What is a Stent and why is it needed?
A stent is a small metal or mesh tube. It is sometimes used to help keep your artery open. If you need a stent, your doctor will place it in your artery during angioplasty. He or she fits the stent over a balloon. The balloon and stent then slide through the catheter to the area where the blockage is. Your doctor inflates the balloon. This presses the stent against the artery wall. The balloon is removed while the stent stays in place.

What will happen after the angioplasty?
You will be taken to a recovery area. A doctor or nurse will keep applying pressure for about 15 minutes. You will need to keep your leg still and straight for several hours.
You will either go home later that day or spend the night in the facility
You will have a small bandage over the insertion site. You can remove it in 1 or 2 days.

On the day you get home:
Do not drive
Do not exercise
Avoid walking and taking stairs
Avoid bending and lifting
Your doctor may give you other care instructions
You can resume your normal activities in a day or two after consulting your doctor

Immediately call the physician if:
You notice a lump or bleeding at the insertion site
You feel pain at the insertion site
You become lightheaded or dizzy
You have leg pain or numbness



What is cardiac catheterization?
Cardiac Catheterization is common, relatively painless, nonsurgical procedure that can help your doctor diagnose a heart problem. To perform the procedure a cardiologist inserts a long, flexible tube called a catheter into an artery and gently guides it toward your heart. Once the catheter is in place, x-rays and other tests are done to help your doctor evaluate how well your heart is working.

Cardiac Catheterization can show:
If the blood vessels in your heart are clogged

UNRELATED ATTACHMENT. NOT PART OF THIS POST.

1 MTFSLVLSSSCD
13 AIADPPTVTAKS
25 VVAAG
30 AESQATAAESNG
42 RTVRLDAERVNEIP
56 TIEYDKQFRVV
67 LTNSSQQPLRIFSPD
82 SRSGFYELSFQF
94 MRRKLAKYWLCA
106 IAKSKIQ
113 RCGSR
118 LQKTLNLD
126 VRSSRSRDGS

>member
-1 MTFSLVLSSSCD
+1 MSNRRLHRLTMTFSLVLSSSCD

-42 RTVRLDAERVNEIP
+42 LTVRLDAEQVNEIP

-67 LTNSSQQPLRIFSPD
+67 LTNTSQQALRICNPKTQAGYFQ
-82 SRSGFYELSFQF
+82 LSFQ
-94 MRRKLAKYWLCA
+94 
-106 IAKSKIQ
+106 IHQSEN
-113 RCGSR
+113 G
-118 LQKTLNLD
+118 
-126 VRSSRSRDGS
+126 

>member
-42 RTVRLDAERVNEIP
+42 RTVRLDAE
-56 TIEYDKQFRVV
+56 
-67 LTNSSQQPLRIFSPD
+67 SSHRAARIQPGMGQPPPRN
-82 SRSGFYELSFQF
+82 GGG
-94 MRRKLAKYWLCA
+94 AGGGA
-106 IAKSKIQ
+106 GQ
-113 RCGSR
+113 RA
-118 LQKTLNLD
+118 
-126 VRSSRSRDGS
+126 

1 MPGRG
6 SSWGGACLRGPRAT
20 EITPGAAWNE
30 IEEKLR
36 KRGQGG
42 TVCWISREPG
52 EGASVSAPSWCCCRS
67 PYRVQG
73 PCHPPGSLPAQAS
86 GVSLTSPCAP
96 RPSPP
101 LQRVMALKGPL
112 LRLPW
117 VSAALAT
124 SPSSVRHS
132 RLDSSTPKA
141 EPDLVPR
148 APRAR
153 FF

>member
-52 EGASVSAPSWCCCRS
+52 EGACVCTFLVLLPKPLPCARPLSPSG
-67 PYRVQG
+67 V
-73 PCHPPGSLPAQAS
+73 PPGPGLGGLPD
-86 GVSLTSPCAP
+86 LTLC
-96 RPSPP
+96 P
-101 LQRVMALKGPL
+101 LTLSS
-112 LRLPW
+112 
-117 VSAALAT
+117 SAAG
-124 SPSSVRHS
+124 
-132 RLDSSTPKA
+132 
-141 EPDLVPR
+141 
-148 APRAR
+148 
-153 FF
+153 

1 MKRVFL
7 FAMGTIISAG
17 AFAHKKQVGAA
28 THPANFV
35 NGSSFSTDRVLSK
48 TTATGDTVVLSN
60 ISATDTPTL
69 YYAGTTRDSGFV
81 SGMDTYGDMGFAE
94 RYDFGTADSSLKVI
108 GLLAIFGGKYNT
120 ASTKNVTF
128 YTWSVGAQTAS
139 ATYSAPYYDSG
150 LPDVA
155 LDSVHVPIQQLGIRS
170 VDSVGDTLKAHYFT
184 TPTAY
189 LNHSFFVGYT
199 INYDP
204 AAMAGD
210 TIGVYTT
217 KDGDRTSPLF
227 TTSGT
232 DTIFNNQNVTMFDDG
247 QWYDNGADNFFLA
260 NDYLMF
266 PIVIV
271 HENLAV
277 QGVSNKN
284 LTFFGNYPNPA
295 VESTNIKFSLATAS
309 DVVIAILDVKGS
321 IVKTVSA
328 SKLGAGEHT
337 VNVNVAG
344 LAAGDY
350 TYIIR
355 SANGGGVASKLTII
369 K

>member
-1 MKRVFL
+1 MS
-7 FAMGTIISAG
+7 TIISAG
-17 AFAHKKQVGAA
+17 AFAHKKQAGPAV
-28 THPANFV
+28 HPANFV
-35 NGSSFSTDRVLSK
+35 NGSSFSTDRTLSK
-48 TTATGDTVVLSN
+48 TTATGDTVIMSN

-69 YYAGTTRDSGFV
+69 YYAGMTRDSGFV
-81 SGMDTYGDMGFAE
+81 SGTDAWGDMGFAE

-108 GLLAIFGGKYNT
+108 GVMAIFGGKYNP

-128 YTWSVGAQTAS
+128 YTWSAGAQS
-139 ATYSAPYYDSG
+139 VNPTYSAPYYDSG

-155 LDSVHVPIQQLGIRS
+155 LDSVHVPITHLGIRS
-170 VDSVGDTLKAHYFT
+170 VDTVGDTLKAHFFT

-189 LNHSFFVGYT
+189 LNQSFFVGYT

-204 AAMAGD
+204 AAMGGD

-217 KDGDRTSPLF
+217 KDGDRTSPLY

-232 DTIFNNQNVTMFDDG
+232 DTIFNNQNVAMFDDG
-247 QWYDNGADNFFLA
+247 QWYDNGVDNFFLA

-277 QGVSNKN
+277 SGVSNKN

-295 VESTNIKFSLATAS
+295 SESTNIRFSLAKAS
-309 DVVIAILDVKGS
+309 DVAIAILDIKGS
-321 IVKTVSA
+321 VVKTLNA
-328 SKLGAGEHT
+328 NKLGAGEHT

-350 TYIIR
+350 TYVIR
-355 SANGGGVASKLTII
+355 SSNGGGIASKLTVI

If your heart is pumping normally can blood is flowing correctly
If you were born with any heart problems

What do I need to know about cardiac catheterization?
Cardiac catheterization is performed to detect the presence of heart disease, determine its severity, and learn how it affects the heart's capacity to function. The test results help to diagnose and treat the condition. On the day before the procedure, you will probably be asked not to eat or drink anything after midnight, and your groin or forearm will be shaved.

What is the catheterization procedure?
Cardiac catheterization is performed by a cardiologist in a special laboratory, under sterile conditions. Before the procedure, the area that was shaved will be scrubbed with an antiseptic agent. You will then receive an injection of local anesthetic just beneath the skin. The injection may feel similar to that of a bee sting. The doctor will then insert one or more sterilized, fluid-filled thin plastic tubes (catheters) into a blood vessel in your arm or groin. More than one catheter may be inserted into an artery and vein at the same time, or a catheter in the artery or vain may be exchanged sequentially for another catheter. The doctor then gently advances the catheter through the blood vessels and into your heart with the aid of an x-ray machine (fluoroscope). The blood vessels and heart do not have nerves in the inner linings; therefore the procedure causes minimal discomfort. With the catheter in place, the doctor next measures the pumping capacity of your heart as well as the blood pressure in the various chambers of your heart and lungs. These measurements enable the cardiologist to determine the effectiveness of the heart as a pump and whether or not has been impaired by any disease process that can harm the valves of the heart muscle or coronary arteries.

During the procedure, a dye that shows up on x-ray is rapidly injected into the chambers of your heart. This allows your doctor to produce a ventriculogram, or movie, of the heart as it pumps. As the dye is injected, you may experience a sensation of warmth or flushing, but this is a normal reaction, and will last only 20-30 seconds. The dye is also injected directly into your coronary arteries, which deliver oxygen-containing blood to the heart muscle. Here, you may also experience transient chest discomfort while the dye is injected. The movie of the dye flowing through the coronary arteries is called a coronary arteriogram. Depending on your medical condition, the cardiologist may also need to administer certain additional drugs. Drugs are given to thin the blood (heparin), to dilate the coronary arteries and reduce the workload of the heart (nitroglycerin), to control the heart's rhythm (antiarrhythmics), and/or to relieve angina.You will need to lie still throughout the procedure, on a firm, thin, x-ray table, which does cause some back discomfort.

What is the proper follow-up care?